Graduation Finally Comes for Oxnard High School District


Just about the last thing seniors in the Oxnard Union High School District had on their minds during the final days of their elongated school year was hunkering down for serious study.

Their peers across the county had already begun basking on sandy beaches, jetting off for summer vacation or preparing for college come fall.

But Oxnard district officials petitioned the state for money to extend its academic year by seven days this year, prolonging the much-awaited graduation ceremonies until Tuesday afternoon.

“It’s too good to be true,” said Oxnard High School senior Cassandra Patton, wearing a yellow cap and gown and clutching a bouquet of flowers after graduation. “Since finals were over, we were just waiting to take off.”


With the ceremonial moving of the tassels from left to right, the Oxnard district’s students became the last batch of Ventura County seniors to put an official end to their high school careers.

In all, the district’s five campuses--Hueneme, Adolfo Camarillo, Rio Mesa, Oxnard and Channel Islands high schools--graduated more than 2,200 seniors in separate ceremonies. In addition, there were about 95 graduates from Frontier High School, the district’s continuation school.

At Channel Island High’s football field, 490 seniors formed a sea of gold and blue, as their student speakers urged them never to lose sight of their goals and dreams, push themselves to do more, and maintain their sense of individuality.

“You must fight to be you, not something society has molded for you,” said Jeanine Hutton, the school’s valedictorian.



It’s a message that wasn’t lost on Eva Juarez, an 18-year-old who has blazed her own path during high school.

By attending summer school each year--accumulating 45 more units than required for graduation--and never missing a day in four years, Eva set a precedent in her family.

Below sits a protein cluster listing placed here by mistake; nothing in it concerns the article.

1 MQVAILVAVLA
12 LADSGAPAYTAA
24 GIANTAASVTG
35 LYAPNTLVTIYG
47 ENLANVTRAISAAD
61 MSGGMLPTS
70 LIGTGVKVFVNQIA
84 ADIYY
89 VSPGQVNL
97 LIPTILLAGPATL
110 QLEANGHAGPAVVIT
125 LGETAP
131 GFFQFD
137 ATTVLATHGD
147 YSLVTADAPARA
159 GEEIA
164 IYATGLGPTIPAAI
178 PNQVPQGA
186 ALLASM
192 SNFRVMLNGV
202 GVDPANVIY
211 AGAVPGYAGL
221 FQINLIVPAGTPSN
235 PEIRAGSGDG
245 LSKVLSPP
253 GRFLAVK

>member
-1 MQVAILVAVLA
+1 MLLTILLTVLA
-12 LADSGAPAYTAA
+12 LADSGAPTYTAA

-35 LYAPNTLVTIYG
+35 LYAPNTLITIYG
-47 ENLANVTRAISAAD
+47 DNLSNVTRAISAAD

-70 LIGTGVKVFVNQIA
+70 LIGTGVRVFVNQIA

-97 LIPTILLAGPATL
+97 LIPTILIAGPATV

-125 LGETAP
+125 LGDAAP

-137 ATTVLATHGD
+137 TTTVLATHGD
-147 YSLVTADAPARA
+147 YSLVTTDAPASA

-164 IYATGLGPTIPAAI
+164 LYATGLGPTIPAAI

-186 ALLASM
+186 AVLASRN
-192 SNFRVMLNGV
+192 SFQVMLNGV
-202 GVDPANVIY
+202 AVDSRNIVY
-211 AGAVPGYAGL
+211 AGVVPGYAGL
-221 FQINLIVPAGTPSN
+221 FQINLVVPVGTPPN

“I’m the first to graduate,” she said. “I had to show them I could do it.”

With so many credits, teachers said, Eva was spared from having to attend the additional seven days this year. But for many of those for whom attendance was mandatory, the days never seemed to end.

“I’d rather have gotten out sooner,” said 17-year-old senior Alicia King.

“Toward the end, it was hard to get out [of bed] and come, because it seemed I’ve been here forever . . . forever it seemed.”

District officials received $1.75 million from the state for the 1996-97 academic year for its push to help increase districtwide test scores, give teachers more time to present their lessons and better prepare their students for college.


Yet upperclassmen wondered how they could concentrate when they had other things to ponder: How to keep in touch with friends, prepare for graduation and, more important, what now?

“Frankly, I don’t think we learned anything more than during the normal years,” said Allison Felipe, an Oxnard High senior. “I think some people were burnt out, but they were psyched to know they didn’t have to come back.”


Next school year, the district will open its campuses in late August, a week and half earlier than usual, and end a week later than this year, bringing the total number of extra days spent in school to 15.

The district’s 13,398 students had half a day of classes Tuesday, the last day of school. This gave seniors just a few hours to prepare for their commencement.

Considering the extra school days, this year’s graduation came with a big sense of relief.

“I’m just happy,” said Rio Mesa High’s Farhaad Azimi. “I didn’t really care about going the extra days.”

At Rio Mesa’s Spartan stadium, surrounded on three sides by sun-soaked strawberry fields, teachers, family and friends spent their last moments together entertained and enlightened by poems, songs and speeches.


“You can tell by listening that students had a lot of influence over how this graduation was done,” said John Keefe, who has taught English at Rio Mesa for 27 years.z “There is a tremendous mix of kids and they get along quite well.

Senior Amy Barret spoke for many students when recalling what she’ll miss most about high school.

“The best thing about it was my friends and having great teachers,” she said.